I’m really confused which way should I go with, I’ll appreciate your opinion about which you think is the best for a project, let’s say with 10,000 devices.
    Thank you

    1. Each of the services that you mention i.e. 1,2,3 all have their use cases and can apply to a wide range of projects. I cannot speak much for the services that you have listed in (3) since I have not used them but there must be something extra that they are providing from an IoT perspective for them to make sense to be used in your project. You will need to figure that out.

      What you will get from services in (3) would be a higher level abstraction of service that will help you to focus on your code more and let them take care of other nuances.

      With (1) — you will be pretty much on your own to write every single thing because they are giving you infrastructure – so you go ahead write your code using a Stack of your preference, deploy it and make it run. Ofcourse they are scalable to a large extent and can address any kind of growth. But you will have more work to do here instead of just focusing on your app.

      With (2) – these are managed services running for you. You focus on your app and let them take care of the backend for you. They are scalable too – so do not assume that they cannot scale as you grow. Ofcourse do a price wise comparison.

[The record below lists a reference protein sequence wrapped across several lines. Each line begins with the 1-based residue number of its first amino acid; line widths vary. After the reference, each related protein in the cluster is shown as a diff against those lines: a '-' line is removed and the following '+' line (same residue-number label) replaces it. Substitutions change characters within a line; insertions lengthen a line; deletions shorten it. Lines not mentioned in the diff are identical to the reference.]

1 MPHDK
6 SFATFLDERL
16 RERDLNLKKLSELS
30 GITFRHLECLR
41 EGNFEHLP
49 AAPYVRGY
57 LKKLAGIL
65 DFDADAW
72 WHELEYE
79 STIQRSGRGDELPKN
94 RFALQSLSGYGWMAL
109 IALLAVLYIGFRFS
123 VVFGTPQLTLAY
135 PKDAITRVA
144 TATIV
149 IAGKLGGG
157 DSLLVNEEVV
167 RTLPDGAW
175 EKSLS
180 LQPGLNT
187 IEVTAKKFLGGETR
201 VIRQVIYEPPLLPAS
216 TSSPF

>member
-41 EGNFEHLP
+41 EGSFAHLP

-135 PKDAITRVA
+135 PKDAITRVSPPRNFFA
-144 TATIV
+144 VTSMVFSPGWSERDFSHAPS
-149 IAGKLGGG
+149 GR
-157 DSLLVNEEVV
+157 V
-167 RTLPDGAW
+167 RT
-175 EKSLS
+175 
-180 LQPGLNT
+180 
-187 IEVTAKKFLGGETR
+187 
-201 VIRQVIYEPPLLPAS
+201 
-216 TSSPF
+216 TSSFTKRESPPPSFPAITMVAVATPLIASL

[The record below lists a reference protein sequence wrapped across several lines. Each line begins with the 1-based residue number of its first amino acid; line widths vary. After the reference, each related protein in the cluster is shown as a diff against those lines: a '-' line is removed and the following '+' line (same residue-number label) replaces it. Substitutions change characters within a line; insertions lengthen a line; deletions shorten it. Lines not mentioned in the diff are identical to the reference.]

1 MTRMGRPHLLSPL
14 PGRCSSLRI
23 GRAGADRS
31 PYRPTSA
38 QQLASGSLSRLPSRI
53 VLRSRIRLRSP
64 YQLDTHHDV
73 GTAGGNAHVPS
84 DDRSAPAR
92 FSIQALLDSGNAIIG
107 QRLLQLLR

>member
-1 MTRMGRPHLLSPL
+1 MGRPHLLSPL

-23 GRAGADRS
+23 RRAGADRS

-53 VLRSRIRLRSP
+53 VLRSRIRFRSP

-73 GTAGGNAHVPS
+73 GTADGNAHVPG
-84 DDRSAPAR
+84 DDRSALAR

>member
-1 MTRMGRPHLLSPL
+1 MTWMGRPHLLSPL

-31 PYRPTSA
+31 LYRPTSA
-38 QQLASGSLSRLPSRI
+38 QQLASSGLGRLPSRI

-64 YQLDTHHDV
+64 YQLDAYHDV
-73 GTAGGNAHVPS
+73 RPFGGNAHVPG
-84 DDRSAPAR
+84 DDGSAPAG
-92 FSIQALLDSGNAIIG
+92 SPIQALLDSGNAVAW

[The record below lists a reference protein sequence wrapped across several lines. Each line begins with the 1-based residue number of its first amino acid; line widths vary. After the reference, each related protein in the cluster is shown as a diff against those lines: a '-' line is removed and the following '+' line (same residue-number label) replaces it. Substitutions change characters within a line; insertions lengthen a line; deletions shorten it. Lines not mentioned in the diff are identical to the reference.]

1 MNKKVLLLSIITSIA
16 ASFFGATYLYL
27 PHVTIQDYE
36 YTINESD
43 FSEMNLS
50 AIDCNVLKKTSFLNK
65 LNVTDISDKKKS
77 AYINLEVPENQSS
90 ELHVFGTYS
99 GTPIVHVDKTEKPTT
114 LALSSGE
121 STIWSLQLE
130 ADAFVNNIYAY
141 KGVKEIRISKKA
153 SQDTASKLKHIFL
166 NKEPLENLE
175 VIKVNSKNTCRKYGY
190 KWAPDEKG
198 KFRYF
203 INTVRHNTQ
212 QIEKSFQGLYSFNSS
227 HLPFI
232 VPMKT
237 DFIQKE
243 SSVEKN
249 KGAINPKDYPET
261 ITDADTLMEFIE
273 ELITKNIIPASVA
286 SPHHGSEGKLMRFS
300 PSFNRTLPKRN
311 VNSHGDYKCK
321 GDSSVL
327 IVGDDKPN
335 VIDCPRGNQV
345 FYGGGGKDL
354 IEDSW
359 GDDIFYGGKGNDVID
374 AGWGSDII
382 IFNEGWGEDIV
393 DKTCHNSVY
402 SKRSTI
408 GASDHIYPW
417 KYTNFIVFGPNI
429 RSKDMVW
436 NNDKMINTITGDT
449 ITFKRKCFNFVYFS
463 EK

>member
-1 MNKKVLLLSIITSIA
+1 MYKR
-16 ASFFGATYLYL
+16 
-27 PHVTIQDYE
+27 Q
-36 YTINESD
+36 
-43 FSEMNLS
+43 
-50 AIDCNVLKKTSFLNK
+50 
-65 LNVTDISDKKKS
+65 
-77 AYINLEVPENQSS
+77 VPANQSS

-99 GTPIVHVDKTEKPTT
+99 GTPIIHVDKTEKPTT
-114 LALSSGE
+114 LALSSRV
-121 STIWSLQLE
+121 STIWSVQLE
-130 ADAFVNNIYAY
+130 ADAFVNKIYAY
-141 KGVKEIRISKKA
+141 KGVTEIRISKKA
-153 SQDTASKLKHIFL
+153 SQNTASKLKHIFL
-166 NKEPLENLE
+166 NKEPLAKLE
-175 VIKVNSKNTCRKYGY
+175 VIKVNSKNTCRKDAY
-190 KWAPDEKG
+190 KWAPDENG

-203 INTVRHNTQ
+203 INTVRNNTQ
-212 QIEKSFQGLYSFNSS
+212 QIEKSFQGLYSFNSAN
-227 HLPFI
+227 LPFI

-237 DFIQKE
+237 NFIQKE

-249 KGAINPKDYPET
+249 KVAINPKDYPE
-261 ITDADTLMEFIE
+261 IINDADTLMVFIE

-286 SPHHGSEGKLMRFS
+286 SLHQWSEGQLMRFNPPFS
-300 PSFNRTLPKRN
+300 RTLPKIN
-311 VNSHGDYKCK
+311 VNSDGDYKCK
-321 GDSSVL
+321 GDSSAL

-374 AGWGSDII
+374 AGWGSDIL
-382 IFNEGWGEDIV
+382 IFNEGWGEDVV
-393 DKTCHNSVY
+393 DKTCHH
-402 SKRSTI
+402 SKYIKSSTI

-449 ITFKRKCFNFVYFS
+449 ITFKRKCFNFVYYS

If I were you and if I had to go one way or the other, I would rather focus on the IoT use case you are addressing rather than the infrastructure and worrying about it.

      I would probably do a POC with one of the BaaS services and one of the IoT Services and see the pros and cons.

      Agreed that it is not an easy decision but still hopefully I have given some general guidelines.

      Cheers and All the best for your project.

      1. Thank you very much for your efforts, actually that’s what I was thinking of, but I was not sure about it.
        Thank you again, and best wishes for you 🙂